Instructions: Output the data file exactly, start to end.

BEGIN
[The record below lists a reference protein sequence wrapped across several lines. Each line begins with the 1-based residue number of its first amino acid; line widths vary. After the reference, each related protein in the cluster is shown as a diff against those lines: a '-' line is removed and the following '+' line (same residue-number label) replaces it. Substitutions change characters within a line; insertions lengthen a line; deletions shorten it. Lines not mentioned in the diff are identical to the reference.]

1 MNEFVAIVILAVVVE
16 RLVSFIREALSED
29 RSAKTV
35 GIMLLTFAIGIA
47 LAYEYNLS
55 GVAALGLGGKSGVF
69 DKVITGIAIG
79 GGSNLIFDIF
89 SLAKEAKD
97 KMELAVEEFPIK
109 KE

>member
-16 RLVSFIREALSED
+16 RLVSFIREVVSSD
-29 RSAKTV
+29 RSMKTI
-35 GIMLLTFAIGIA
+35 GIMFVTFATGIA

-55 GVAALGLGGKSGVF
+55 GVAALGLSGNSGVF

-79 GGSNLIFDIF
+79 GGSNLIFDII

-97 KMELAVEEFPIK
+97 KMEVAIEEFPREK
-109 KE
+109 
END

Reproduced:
[The record below lists a reference protein sequence wrapped across several lines. Each line begins with the 1-based residue number of its first amino acid; line widths vary. After the reference, each related protein in the cluster is shown as a diff against those lines: a '-' line is removed and the following '+' line (same residue-number label) replaces it. Substitutions change characters within a line; insertions lengthen a line; deletions shorten it. Lines not mentioned in the diff are identical to the reference.]

1 MNEFVAIVILAVVVE
16 RLVSFIREALSED
29 RSAKTV
35 GIMLLTFAIGIA
47 LAYEYNLS
55 GVAALGLGGKSGVF
69 DKVITGIAIG
79 GGSNLIFDIF
89 SLAKEAKD
97 KMELAVEEFPIK
109 KE

>member
-16 RLVSFIREALSED
+16 RLVSFIREVVSSD
-29 RSAKTV
+29 RSMKTI
-35 GIMLLTFAIGIA
+35 GIMFVTFATGIA

-55 GVAALGLGGKSGVF
+55 GVAALGLSGNSGVF

-79 GGSNLIFDIF
+79 GGSNLIFDII

-97 KMELAVEEFPIK
+97 KMEVAIEEFPREK
-109 KE
+109 